Key Issues and Options
A key issue is assessing the role of UNITAMS across the four strategic objectives for the mission contained in resolution 2524: assisting Sudan’s political transition; supporting peace processes and implementing future peace agreements; assisting peacebuilding, civilian protection and rule of law in Darfur and the Two Areas (that is, South Kordofan and Blue Nile); and supporting the mobilisation of economic and development assistance and coordination of humanitarian assistance.
A related issue for the Council is to consider what changes to the mandate, if any, are necessary ahead of its expiration on 3 June. In doing so, Council members will be informed by the findings and recommendations of the upcoming 90-day report of the Secretary-General, expected in mid-May. The report is also expected to include “clear and measurable” benchmarks and indicators, “to track UNITAMS’ progress against its strategic objectives and to enable early planning for a future reconfiguration of the UN presence in Sudan”, as requested in resolution 2524.
A likely option is for the Council to renew the mandate of UNITAMS for one year, maintaining the four strategic objectives of the mission while making some adjustments. In doing so, Council members might consider language to further prioritise the mandated tasks within each of the four areas. In particular this could include highlighting: support for the implementation of the Juba Peace Agreement (signed after the adoption of resolution 2524 establishing UNITAMS), implementation of the government’s National Plan for Civilian Protection (S/2020/429), and advisory and capacity building support for security authorities.
Another key issue that Council members will want to follow closely is the security situation in Darfur, particularly in light of the drawdown and exit of UNAMID currently underway, as set out in resolution 2559. The transition from UNAMID to UNITAMS is a priority for the Council. In future, Council members could hold another IID, should the security situation in Darfur deteriorate, with the participation of Sudan.
Council members welcome the political progress in Sudan. However, the dire economic and humanitarian situations are particularly worrisome to many members, and divisions persist in assessing the situation in Darfur. Despite the unanimous adoption of resolution 2524 in June 2020 establishing UNITAMS, there were clear disagreements during the negotiations over references to monitoring and reporting on progress in the implementation of Sudan’s Constitutional Document, the provision of technical assistance in the areas of rule of law and security sector reform, and reporting on the human rights situation. There were also strong differences on the mission’s potential tasks relating to the protection of civilians. While several members believed that the new mission should have a mandate to protect civilians, others (Russia, China and the three African members among them) opposed the inclusion of such tasks in the mandate. (For more, see our What’s In Blue story of 3 June 2020.)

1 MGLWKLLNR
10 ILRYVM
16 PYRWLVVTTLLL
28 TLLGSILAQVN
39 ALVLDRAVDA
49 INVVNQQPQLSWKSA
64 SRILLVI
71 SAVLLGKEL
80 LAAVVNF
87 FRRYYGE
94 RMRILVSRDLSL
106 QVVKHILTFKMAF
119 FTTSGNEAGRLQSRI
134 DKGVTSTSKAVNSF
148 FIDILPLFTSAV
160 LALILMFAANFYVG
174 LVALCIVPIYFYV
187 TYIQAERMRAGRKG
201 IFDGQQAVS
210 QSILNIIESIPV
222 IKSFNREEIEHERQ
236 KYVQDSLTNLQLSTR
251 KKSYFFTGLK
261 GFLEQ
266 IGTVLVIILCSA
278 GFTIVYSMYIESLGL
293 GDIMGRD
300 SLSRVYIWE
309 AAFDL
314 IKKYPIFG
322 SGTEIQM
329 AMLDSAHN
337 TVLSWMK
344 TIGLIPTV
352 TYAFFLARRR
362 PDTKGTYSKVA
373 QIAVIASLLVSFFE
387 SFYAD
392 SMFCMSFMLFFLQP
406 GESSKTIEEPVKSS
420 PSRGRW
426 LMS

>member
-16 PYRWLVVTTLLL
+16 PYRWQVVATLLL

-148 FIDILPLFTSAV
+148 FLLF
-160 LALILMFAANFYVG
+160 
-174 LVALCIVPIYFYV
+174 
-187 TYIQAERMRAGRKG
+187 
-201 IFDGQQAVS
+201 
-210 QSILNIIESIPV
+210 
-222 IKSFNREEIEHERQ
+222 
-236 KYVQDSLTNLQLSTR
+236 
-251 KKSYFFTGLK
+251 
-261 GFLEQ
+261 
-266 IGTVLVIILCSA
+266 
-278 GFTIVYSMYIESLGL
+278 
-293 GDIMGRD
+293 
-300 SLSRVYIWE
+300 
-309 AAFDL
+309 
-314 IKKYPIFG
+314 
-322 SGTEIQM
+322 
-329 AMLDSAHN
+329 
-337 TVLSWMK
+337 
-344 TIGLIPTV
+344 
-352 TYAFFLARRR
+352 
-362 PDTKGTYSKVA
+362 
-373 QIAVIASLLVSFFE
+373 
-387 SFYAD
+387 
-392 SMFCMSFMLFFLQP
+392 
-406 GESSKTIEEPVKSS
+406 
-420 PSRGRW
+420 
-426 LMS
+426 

At the 9 March briefing, Council members expressed a variety of views about the role of UNITAMS and its relationship with the Sudanese government. Estonia, France, Ireland, the UK and the US called for Sudan to finalise the status-of-mission agreement to enable the effective operation of UNITAMS. China said UNITAMS should focus on the peace process and mobilising economic assistance, while fully respecting the views of the Sudanese government. Russia expressed its hope that the mission would strengthen Sudan’s capacity around peacebuilding, promoting economic reforms, implementing sustainable security sector reform and maintaining peace and the rule of law. France and Viet Nam underscored their support for the rapid full operationalisation of UNITAMS. The UK maintained that the government should work with UNITAMS, including its integrated country team, to identify priority areas for support from UNITAMS in line with its mandate; Estonia and Ireland emphasised this perspective as well.
Many members also condemned or expressed concern during the briefing over the recent violence in Darfur, including Estonia, France, Ireland, Mexico, the UK, and the US. (Kenya, Niger, Saint Vincent and the Grenadines, and Norway did not make statements at the briefing.)
The UK is the penholder on Sudan, and the US is the penholder on Sudan sanctions. Ambassador Sven Jürgenson (Estonia) chairs the 1591 Sudan Sanctions Committee.
UN DOCUMENTS ON SUDAN
|Security Council Resolutions|
|11 February 2021S/RES/2562||This extended the mandate of the Panel of Experts assisting the 1591 Sudan Sanctions Committee until 12 March 2022.|
|22 December 2020S/RES/2559||This was on the expiration of the mandate of UNAMID on 31 December 2020.|
|3 June 2020S/RES/2524||This established the UN Integrated Transition Assistance Mission in Sudan (UNITAMS).|
|Security Council Meeting Record|
|11 March 2021S/2021/246||This was a record of the briefing on UNITAMS and UNAMID on 9 March.|
|1 March 2021S/2021/199||This was the 90-day report on UNITMAS.|